Rural incumbent carriers should, in our view, continue to operate in a less competitive arena, but we see wireless and cable competition increasing in 2006, causing access-line losses of 3%-4%.
Here's our outlook for the four largest U.S. telecom-service providers:
We have a 3 STARS (hold) ranking on Verizon shares. We expect total revenues of $93.5 billion in 2006, including the acquired MCI operations, up from $75 billion in 2005. Organic revenues should rise, in our view, with strong customer growth in the wireless joint venture, and long-distance and DSL penetration outweighing a decline in the domestic telecom unit's voice revenues, stemming from fewer access lines. We estimate operating earnings of $2.52 a share in 2006. Even with an increase in capital spending, we believe Verizon will generate free cash flow to buy back some shares in 2006.
AT&T and BellSouth
We have a 3 STARS (hold) ranking on AT&T and BellSouth shares. We expect 2006 normalized revenues, including the wireless joint venture and acquired operations, to be $86.3 billion. Organic revenues should be driven primarily by Cingular Wireless.
On the wireline side, we expect access-line losses and price discounting on bundled services to persist amid increased competition, but data and long-distance revenues should be higher. Our operating earnings estimate for 2006 is $1.95 a share.
We expect BellSouth's 2006 normalized revenues (including the Cingular wireless joint venture) to be up 2%, driven primarily by customer growth at Cingular. We project operating earnings of $2.00 a share.
In the proposed acquisition, BellSouth shareholders are expected to receive 1.325 AT&T shares for each BellSouth share, but there is no downside protection. As a stand-alone company, we believe BellSouth faces investment risk given that recent growth at Cingular stemmed from lower-margin prepaid and wholesale customers. We also believe that wireless substitution and cable competition should lead to continued residential-line losses. In the first quarter of 2006, BellSouth lost 8.8% of these lines.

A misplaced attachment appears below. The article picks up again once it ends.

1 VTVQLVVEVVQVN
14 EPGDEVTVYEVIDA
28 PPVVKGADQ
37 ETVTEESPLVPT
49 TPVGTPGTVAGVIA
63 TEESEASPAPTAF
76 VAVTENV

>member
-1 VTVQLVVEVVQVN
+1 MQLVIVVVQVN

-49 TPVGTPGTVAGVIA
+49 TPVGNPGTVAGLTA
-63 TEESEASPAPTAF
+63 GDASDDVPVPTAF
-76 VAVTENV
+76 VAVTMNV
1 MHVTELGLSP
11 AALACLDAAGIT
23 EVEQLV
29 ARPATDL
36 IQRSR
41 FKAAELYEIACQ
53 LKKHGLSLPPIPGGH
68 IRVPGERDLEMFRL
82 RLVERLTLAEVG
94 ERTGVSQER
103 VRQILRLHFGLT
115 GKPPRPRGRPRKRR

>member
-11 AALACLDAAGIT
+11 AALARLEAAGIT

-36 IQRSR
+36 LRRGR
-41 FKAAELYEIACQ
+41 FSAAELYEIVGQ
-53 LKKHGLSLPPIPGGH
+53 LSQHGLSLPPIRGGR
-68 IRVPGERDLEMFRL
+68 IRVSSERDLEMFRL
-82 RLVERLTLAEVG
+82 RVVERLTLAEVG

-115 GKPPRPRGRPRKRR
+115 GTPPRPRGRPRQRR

Qwest is ranked 1 STAR (strong sell). We believe Qwest's wireline customer retention and revenues will perform in a similar fashion in 2006 to 2005, even as the company further bundles services, given increasing cable and wireless competition.
We project that revenues will rise 1.2% in 2006, aided by DSL gains and estimate operating earnings of 7 cents a share, including 2 cents for projected stock-option expense. In our view, Qwest faces challenges similar to those faced by other large telcos, but does not have as many positive characteristics.
We believe the shares are overvalued, based on our view of the company's relatively weak margins, high debt leverage, the absence of a dividend, and a limited benefit from wireless operations. With its high percentage of access-line losses and weak margins, Qwest, in our view, is not a peer of rural telecom providers, which trade at similar premiums to the Bells and have similar capital spending programs.
In 2005, Qwest lowered its capital expenditures as a percentage of revenues to 11.6%, from 12.5% the year before, and further reduced spending to 11.2% in the first quarter of 2006. We are concerned that Qwest is investing less in newer technologies and services than its peers.